(670 The Score) Not long after the Bears hired Ryan Pace as their general manager six years ago to the date Friday, team president Ted Phillips' phone rang.
On the other line was Saints general manager Mickey Loomis, the lead football executive in New Orleans since 2002 and architect of the franchise's success.
“You son of a gun, I can’t believe you took my guy,” Loomis told Phillips.
Pace was hired by the Saints in 2001 after paying $50 for a job fair in New Orleans and having his application picked out of hundreds. He started in the role of operations assistant and ultimately became the right-hand man of Loomis before being hired by the Bears.
Pace blew away chairman George McCaskey, Phillips and the Bears' board of executives with a clear plan to build in Chicago what had already been constructed in New Orleans. Now six years into his Bears tenure, Pace has failed to bring his team up to the Saints' standard.
The chief mistake, of course, was Pace's selection of quarterback Mitchell Trubisky with the No. 2 overall pick in the 2017 NFL Draft. Pace thought of Saints quarterback Drew Brees as he scouted and selected Trubisky. He then attempted to surround Trubisky with offensive playmakers, including using a 2017 second-round pick on Adam Shaheen, a tight end from Division-II Ashland University.
Primarily, Pace hoped to create the quarterback-coach dynamic in Chicago that Brees and Saints coach Sean Payton have shared since arriving in New Orleans in 2006. Because the cast of skill players can change -- from Marques Colston and Jimmy Graham to Alvin Kamara and Michael Thomas -- but the right quarterback and coach can create lasting success.
Instead, the disconnect between Trubisky and Bears coach Matt Nagy has become clear over their three years together. On Wednesday, Trubisky explained part of why he admires Brees.
"Watching his career path, you're never out of this," Trubisky said. "So, he goes from one team to another, a lot of people counted him out and then he goes on to be a Hall of Fame quarterback and have a lot of success in this league."
A fresh start could certainly bode well for Trubisky, who's set to be one of the top quarterbacks available in free agency in March. But where does that leave Pace?
As the Bears (8-8) visit the heavily favored Saints (12-4) on Sunday, the separation between the two franchises is plenty apparent. Chicago has gone 42-54 in six years under Pace, with just one winning season. New Orleans is 63-33 over the past six years and has won four straight NFC South crowns.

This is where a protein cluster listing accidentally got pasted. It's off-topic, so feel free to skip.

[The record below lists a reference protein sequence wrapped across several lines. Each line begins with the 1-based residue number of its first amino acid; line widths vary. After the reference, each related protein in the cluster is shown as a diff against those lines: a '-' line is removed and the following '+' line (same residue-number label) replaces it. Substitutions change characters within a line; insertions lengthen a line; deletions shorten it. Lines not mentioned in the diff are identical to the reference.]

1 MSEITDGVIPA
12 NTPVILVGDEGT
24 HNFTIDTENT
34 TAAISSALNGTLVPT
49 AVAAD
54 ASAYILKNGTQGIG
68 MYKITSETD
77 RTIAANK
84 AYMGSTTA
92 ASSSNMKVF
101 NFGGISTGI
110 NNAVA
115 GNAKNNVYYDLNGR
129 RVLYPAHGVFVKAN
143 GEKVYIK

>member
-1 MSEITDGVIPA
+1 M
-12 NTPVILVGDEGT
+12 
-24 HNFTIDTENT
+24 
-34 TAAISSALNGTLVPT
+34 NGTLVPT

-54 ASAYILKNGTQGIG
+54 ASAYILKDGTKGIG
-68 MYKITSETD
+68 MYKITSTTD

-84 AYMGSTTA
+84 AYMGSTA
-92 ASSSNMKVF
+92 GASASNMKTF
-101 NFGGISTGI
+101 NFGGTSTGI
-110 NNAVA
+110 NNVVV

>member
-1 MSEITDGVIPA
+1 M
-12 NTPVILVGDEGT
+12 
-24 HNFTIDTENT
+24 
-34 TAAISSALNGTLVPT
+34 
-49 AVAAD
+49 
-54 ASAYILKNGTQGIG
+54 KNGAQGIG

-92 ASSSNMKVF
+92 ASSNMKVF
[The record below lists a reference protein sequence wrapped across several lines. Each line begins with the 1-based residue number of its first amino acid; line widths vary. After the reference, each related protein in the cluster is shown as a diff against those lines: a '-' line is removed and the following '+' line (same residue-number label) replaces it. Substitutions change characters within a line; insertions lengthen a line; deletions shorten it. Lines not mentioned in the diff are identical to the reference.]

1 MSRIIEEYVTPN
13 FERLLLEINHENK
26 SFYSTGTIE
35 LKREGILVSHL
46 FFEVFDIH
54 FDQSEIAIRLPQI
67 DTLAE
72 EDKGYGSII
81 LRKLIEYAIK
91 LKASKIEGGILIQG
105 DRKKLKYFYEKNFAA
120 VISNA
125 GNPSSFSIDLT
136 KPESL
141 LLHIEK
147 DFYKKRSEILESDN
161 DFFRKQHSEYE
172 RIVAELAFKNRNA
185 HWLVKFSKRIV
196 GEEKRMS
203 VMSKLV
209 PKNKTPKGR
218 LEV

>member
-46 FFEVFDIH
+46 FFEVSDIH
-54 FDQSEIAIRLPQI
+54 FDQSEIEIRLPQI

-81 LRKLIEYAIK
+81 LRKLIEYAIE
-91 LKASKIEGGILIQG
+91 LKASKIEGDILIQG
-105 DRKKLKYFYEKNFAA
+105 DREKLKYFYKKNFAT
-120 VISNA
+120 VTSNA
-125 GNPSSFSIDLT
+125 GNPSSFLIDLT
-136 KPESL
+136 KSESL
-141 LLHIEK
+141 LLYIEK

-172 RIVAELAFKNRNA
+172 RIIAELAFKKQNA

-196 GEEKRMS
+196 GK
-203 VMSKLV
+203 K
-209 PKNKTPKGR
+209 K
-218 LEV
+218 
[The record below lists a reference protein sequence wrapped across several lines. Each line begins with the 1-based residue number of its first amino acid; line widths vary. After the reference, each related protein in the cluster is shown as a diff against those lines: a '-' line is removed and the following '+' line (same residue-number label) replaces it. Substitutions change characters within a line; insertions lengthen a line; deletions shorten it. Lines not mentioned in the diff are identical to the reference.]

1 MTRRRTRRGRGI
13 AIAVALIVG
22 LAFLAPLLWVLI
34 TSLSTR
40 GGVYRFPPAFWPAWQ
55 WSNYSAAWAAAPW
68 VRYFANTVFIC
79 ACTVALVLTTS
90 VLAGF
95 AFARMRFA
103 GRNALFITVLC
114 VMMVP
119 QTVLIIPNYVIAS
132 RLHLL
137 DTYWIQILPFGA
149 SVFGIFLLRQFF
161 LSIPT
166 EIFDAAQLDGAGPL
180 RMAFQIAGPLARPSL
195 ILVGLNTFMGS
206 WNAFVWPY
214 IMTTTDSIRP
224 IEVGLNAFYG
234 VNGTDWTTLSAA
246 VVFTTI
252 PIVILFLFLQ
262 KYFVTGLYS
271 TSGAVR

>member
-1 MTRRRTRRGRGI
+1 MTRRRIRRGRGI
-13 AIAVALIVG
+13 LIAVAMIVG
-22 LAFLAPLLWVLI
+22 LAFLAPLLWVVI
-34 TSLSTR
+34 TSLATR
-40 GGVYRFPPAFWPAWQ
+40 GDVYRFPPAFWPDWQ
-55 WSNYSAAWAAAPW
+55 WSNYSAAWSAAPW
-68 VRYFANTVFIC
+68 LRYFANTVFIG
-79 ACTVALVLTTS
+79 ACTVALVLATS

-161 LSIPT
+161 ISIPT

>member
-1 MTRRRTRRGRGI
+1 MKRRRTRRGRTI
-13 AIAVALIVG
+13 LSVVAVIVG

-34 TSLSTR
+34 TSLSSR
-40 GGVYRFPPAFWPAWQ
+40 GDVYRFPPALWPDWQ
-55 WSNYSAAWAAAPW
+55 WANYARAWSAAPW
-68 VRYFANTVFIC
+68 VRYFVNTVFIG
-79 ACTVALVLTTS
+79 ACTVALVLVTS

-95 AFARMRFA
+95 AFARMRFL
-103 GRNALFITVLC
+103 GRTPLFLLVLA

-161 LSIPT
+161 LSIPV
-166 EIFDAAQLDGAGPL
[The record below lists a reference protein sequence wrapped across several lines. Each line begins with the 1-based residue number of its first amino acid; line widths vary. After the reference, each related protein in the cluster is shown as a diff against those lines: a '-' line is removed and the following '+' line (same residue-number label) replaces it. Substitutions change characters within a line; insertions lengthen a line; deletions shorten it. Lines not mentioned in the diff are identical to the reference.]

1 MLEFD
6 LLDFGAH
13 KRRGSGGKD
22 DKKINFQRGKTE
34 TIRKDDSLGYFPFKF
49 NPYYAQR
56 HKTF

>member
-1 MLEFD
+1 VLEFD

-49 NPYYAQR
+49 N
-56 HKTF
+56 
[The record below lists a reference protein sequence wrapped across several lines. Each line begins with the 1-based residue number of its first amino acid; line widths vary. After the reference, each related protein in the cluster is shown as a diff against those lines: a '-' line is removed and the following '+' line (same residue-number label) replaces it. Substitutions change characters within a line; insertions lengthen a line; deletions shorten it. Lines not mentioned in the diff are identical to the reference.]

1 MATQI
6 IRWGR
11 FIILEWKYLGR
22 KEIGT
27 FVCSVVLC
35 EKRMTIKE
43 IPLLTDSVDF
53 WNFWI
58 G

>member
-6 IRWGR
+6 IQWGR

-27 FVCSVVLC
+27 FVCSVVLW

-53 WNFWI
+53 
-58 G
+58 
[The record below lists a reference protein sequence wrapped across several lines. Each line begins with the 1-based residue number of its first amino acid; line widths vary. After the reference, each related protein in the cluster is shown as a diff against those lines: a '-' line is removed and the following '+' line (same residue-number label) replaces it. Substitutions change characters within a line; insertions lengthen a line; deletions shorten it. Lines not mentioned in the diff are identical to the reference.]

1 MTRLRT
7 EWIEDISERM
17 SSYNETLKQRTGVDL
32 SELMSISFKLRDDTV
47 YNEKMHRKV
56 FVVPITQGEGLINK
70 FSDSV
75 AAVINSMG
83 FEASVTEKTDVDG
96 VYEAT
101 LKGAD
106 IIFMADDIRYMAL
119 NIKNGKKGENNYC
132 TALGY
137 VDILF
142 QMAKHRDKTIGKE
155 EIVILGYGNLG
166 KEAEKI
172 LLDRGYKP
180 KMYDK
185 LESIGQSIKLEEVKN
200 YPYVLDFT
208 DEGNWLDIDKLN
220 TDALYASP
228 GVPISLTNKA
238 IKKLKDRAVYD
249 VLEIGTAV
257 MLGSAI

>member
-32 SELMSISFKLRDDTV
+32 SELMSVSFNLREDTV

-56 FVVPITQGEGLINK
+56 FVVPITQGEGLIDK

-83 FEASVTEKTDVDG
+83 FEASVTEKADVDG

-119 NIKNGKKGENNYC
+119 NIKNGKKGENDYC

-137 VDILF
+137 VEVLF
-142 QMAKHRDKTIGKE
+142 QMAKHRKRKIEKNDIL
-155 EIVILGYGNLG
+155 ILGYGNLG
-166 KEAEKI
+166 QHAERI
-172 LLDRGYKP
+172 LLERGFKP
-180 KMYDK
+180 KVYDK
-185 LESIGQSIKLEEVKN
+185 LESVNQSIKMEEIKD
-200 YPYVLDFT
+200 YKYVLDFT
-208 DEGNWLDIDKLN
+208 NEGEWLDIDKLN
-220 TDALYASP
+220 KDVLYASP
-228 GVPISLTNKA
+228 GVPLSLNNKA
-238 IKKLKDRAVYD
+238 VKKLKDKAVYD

McCaskey has yet to reveal whether Pace will be retained by the Bears for 2021, as he's likely waiting until the conclusion of Chicago's season before holding such an evaluation. When he does, McCaskey must decide whether he views this season as a success after the Bears posted a second straight 8-8 campaign and snuck into the playoffs by earning the final spot in an expanded field.
Sunday in New Orleans should be a litmus test to gauge where the Bears stand against the organization they once aspired to be -- and perhaps whether Pace is still the right leader.
Open field: A playoff opportunity has arrived
The Bears aren't going to sugarcoat being in this position. They wanted nothing more than to earn a playoff berth by controlling their own destiny and beating the rival Packers last Sunday.
Instead, it was the Rams' 18-7 victory against the Cardinals that allowed the Bears to back their way into the playoffs as the NFC's first ever No. 7 seed. So the Bears aren't going to pretend what they accomplished was some great feat.
"It's like a bittersweet type of thing," star pass rusher Khalil Mack said. "Obviously, our goal wasn't to go 8-8. Obviously, our goal wasn't to lose (last Sunday) and do this and rely on another team to get to where we want to be. But we are in a position to do some things now."
Top receiver Allen Robinson had a similar refrain.
"I know it wasn’t a 12-4 season like we had a couple of years ago," Robinson said. "I know last year we went 8-8 and didn’t get to the playoffs. But we went 8-8 again this year and we got to the playoffs. We gave ourselves a shot.
"We’re a wild card, but we’re still alive and we’re still giving ourselves a shot to compete for that trophy."
Mack referred to the game as an "opportunity to redeem." The Bears won't call this a successful season, but they also hope to redefine how it's viewed. There's no better way to start doing that than to beat a complete Saints team.
If the Bears upset the Saints, they would take confidence and a feeling of legitimacy into yet another matchup against the rival Packers, the NFC's top seed. The conversation would be centered on the championship window being open instead of wondering what's next. The six-game losing streak from earlier in the season would be forgotten.
Playoff opportunities shouldn't be taken for granted in Chicago, because they've been rare in this city. The Bears have a chance, and they're embracing it.
1.) Downfall of the defense?
A few months after Chuck Pagano was hired as the Bears' defensive coordinator in 2019, he made a notable comparison.
Pagano explained that he saw some of Hall of Fame safety Ed Reed in the Bears' Eddie Jackson.
"From a talent standpoint very, very similar," Pagano said that May. "Great instincts. Great range. Great ball skills. (Jackson) is only three years into it. Ed has a lot more time on task, obviously. He’s got a lot of the same traits. He loves football. He’s a football junkie. The sky’s the limit for a guy like that."